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Year : 2009  |  Volume : 57  |  Issue : 2  |  Page : 157-161

Surgical treatment options for cerebral alveolar echinococcosis: Experience in six patients

Department of Neurosurgery, West China Hospital, Sichuan University, China

Date of Acceptance04-Apr-2009

Correspondence Address:
Chao You
No. 37 Guoxue xiang, Chengdu, Sichuang, 610041
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Source of Support: None, Conflict of Interest: None

DOI: 10.4103/0028-3886.51284

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 » Abstract 

Background: Cerebral alveolar echinococcosis (AE) is a rare but lethal parasitic disease. Its pathogenesis remains poorly understood. Currently there is no widely accepted methods for its surgical treatment. Aims: To discuss the surgical treatment options. Settings and Design: Hospital-based observational study. Materials and Methods: Patients who had surgery for cerebral AE during 2001 and 2007 were the subjects of the study. According to the lesion location and volume, patients have been allocated to either massive resection group or radical piecemeal resection group. Postoperatively, all patients received long-term aldendazole therapy in view of the associated hepatic involvement and were follow-up in the clinic. Results: Of the six patients with cerebral AE who were operated during the study period, four had massive resection and two had radical piece meal resection. None of the patients had postoperative neurological worsening and there was improvement in the neurological status in all the patients except for the patient with blindness. Of the 4 patients in massive resection group, two patients died during the follow-up, one because of liver failure and the other due to hydrocephalus. The remaining four patients were back to their normal activities and none had recurrence of the disease during the follow-up. Conclusions: Although radical massive resection is generally regarded as the surgical method treatment for cerebral AE, radical piecemeal resection can be a reasonable, effective alternative management option, especially when massive resection might result in unavoidable morbidity and mortality.

Keywords: Cerebral alveolar echinococcosis, echinococcus multilocularis, surgical treatment

How to cite this article:
Wang J, Cai B, You C. Surgical treatment options for cerebral alveolar echinococcosis: Experience in six patients. Neurol India 2009;57:157-61

How to cite this URL:
Wang J, Cai B, You C. Surgical treatment options for cerebral alveolar echinococcosis: Experience in six patients. Neurol India [serial online] 2009 [cited 2022 Aug 16];57:157-61. Available from: https://www.neurologyindia.com/text.asp?2009/57/2/157/51284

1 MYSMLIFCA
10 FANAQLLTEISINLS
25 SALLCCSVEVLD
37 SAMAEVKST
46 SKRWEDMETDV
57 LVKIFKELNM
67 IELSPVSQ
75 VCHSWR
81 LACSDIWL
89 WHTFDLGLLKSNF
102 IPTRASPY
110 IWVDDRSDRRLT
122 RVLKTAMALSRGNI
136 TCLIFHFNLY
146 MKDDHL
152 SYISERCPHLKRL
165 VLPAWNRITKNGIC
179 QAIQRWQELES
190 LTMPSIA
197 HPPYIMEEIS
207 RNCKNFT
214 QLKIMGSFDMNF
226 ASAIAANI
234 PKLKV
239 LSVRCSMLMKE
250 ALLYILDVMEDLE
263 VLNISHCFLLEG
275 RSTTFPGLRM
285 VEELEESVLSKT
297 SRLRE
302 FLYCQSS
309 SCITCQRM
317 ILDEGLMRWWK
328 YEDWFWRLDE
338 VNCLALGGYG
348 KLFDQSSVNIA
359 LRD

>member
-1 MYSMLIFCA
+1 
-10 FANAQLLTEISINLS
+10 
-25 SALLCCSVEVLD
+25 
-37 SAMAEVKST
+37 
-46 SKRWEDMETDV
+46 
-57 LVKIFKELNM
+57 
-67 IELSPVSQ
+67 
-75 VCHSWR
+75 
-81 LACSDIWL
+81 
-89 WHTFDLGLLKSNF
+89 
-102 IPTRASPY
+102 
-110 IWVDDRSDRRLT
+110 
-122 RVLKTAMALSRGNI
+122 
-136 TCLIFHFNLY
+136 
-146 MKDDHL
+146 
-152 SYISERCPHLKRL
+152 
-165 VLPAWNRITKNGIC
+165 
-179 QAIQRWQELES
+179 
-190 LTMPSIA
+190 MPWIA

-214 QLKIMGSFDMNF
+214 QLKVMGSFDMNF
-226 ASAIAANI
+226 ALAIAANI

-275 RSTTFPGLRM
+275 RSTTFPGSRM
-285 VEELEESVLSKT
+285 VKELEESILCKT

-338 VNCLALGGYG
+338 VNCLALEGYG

» Introduction Top

Cerebral alveolar echinococcosis (AE) is a rare life-threatening parasitic disease. Recent investigations have shown increasing prevalence of Echinococcus multilocularis posing a considerable risk in Central Europe, Japan, and China. [1],[2],[3],[4] Currently, radical resection is generally considered as the only method of surgical treatment. [5],[6],[7],[8] However, such an approach at times may be associated with considerable morbidity and mortality. This is much more so when the lesion location is in the brainstem or eloquent areas. We report our experience of surgical treatment for cerebral AE.

 » Materials and Methods Top

Patients operated for cerebral AE between 2001 and 2007 at our hospital were the subjects of the study. All the patients were from north Sichuan, one of the high epidemic regions in China. Definitive diagnosis of cerebral AE was based on the clinical features, operative observations, and pathology. Serological testing for hydotid, Enzyme-Linked ImmunoSorbent Assay (ELISA) was done in all the patients. All patients had computerized tomography (CT) and magnetic resonance imaging (MRI).

All patients underwent neurosurgery and were also put on albendazole therapy postoperatively. According to the localization and volume of the lesion, different surgical approaches were performed. Patients were followed-up postoperatively for the outcome of surgery.

 » Results Top

Six patients had surgery for cerebral AE during the study period. The median age was 39 years (range 20-60 years). The clinical features, surgical treatment, and outcome are summarized in [Table 1]. The main clinical presentations included headache, nausea, vomiting, recurrent seizures and focal neurological deficits. All the patients had associated hepatic involvement. Serological testing,(ELISA) was positive in five patients.

On CT scan,AE lesions appeared as hypodense or isodense, masses. Calcification and surrounding edema were some of the common features seen. Contrast enhancement was observed within the inflammatory reaction around the lesion [Figure 1] and [Figure 2]. On MRI lesions were hypo- or isointnse on T1-weighted images and were of heterogeneous intensity on T2-weighted images with surrounding peri-lesional edema. Contrast enhancement was seen around the lesion in the inflammatory zone [Figure 1] and [Figure 2].

Surgical management